It was here, too, that Winton became aware of the notions of grace and redemption, faith, sacrifice and mercy. Though his books are never overtly religious, these are recurring themes in his writing, gleaming just under the surface.

Another of his overriding themes is masculinity, especially in the form of young, damaged proto-men who he sends on physical or metaphysical journeys. And in every one of his books the landscape is paramount, less a backdrop than a character itself.

In The Shepherd’s Hut all of these themes are rendered down into a hot ingot of a story, forged by elemental forces as blinding as the saltpans in which it is set but utterly transcendent. This is ur-Winton.

Jaxie Clackton is just 15, a rough, punching, furious boy whose whole life has been one of loss and pain. His mother has died, as if in self-defence against the endless beatings of her drunken husband, the local butcher in their fly-blown, one-pub West Australian town. With her gone, “Captain Wankbag” as Jaxie calls him, turns his fists into his son. There is only one good thing in Jaxie’s life, his love for Lee, the only one who understands him. But Lee is his cousin, their love is taboo. Broken and barely surviving in a community that turns a blind eye to his predicament, Jaxie prays to God to “kill this c**t off once and for all”.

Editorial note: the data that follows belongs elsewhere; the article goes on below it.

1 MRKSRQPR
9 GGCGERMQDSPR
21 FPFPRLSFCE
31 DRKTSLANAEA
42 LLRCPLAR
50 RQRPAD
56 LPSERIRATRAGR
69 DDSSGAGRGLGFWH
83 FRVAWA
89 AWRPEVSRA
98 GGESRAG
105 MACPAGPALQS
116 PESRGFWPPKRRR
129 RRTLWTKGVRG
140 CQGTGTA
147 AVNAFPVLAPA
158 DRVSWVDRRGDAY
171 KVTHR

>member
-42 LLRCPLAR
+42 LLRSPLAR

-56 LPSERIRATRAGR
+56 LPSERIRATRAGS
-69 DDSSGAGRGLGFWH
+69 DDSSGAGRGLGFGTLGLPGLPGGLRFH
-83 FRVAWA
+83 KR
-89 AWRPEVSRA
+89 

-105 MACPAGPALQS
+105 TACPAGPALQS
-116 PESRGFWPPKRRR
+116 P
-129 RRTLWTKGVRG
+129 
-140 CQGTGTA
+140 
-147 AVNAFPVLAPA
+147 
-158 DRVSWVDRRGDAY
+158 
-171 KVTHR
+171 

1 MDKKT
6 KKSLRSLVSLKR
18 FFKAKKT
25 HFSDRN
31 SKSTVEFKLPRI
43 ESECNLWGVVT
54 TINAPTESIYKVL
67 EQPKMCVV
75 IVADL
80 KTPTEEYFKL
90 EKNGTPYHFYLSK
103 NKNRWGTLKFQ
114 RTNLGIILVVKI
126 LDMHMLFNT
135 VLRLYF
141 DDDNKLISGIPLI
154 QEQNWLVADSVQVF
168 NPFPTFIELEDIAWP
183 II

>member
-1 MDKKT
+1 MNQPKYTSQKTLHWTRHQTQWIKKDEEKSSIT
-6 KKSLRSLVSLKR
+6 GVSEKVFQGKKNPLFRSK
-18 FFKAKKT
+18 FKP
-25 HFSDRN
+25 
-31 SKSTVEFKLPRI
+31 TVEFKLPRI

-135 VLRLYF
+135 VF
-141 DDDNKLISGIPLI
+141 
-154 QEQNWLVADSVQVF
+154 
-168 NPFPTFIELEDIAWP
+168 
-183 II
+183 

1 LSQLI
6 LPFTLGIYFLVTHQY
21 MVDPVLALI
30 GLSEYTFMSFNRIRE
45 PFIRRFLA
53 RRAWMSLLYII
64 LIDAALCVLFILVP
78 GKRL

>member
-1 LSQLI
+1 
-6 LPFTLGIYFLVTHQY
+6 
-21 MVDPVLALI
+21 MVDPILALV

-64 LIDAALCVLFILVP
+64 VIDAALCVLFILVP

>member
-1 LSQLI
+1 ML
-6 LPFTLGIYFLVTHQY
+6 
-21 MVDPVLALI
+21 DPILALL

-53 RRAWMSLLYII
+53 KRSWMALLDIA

But when his father is, indeed, killed off in an accident of his own making, Jaxie knows he will be blamed for it.

Gathering a few provisions he flees to the bush. He has no plan other than to hide and eventually reach Lee hundreds of kilometres away.

From the arresting opening paragraph we know he will make it out: “When I hit the bitumen and get that smooth gray rumble going under me everything’s hell different. Even with the engine working up a howl and the wind flogging in the window the sounds are real soft and pillowy. Civilized I mean. And that’s hectic. But when you’ve hoofed it like a dirty goat all these weeks and months, when you’ve had the stony slow prickle-up hard country right in your face that long it’s bloody sudden. Some crazy shit, I tell you. Brings on this angel feeling. Like you’re just one arrow of light.”

Deep in the wilderness, when he is half-starved and hallucinatory, “burred up and narky as a feral cat”, Jaxie stumbles upon an old man in a hut on the edge of a salt lake.

This is Fintan MacGillis, a disgraced Irish priest, cast out by the church. He is no abuser, though; he is more of an ascetic, an anchorite, and the reference to John the Baptist is clear. He feeds Jaxie, clothes him, bathes him and restores him.

The boy is leery of him, and rude. They have to learn to trust each other but they settle into a fitful companionship.